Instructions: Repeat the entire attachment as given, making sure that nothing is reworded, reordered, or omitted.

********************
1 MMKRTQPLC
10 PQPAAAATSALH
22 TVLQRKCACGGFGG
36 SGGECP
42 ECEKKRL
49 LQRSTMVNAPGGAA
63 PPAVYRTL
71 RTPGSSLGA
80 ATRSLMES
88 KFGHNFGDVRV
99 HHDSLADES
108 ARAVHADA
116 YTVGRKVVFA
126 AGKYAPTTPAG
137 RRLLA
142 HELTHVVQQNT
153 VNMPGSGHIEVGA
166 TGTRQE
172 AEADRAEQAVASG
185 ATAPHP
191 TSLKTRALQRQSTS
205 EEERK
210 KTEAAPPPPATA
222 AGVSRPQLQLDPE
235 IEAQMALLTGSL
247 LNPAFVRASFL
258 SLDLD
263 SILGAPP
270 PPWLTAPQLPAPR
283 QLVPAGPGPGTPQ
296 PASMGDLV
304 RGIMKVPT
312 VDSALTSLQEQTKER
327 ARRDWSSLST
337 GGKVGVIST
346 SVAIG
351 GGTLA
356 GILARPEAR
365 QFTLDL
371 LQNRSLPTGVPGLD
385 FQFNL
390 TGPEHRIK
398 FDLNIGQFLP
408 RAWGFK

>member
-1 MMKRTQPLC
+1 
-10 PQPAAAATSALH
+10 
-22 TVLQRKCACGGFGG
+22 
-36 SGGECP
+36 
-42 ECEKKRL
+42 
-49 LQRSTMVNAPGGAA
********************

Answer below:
1 MMKRTQPLC
10 PQPAAAATSALH
22 TVLQRKCACGGFGG
36 SGGECP
42 ECEKKRL
49 LQRSTMVNAPGGAA
63 PPAVYRTL
71 RTPGSSLGA
80 ATRSLMES
88 KFGHNFGDVRV
99 HHDSLADES
108 ARAVHADA
116 YTVGRKVVFA
126 AGKYAPTTPAG
137 RRLLA
142 HELTHVVQQNT
153 VNMPGSGHIEVGA
166 TGTRQE
172 AEADRAEQAVASG
185 ATAPHP
191 TSLKTRALQRQSTS
205 EEERK
210 KTEAAPPPPATA
222 AGVSRPQLQLDPE
235 IEAQMALLTGSL
247 LNPAFVRASFL
258 SLDLD
263 SILGAPP
270 PPWLTAPQLPAPR
283 QLVPAGPGPGTPQ
296 PASMGDLV
304 RGIMKVPT
312 VDSALTSLQEQTKER
327 ARRDWSSLST
337 GGKVGVIST
346 SVAIG
351 GGTLA
356 GILARPEAR
365 QFTLDL
371 LQNRSLPTGVPGLD
385 FQFNL
390 TGPEHRIK
398 FDLNIGQFLP
408 RAWGFK

>member
-1 MMKRTQPLC
+1 
-10 PQPAAAATSALH
+10 
-22 TVLQRKCACGGFGG
+22 
-36 SGGECP
+36 
-42 ECEKKRL
+42 
-49 LQRSTMVNAPGGAA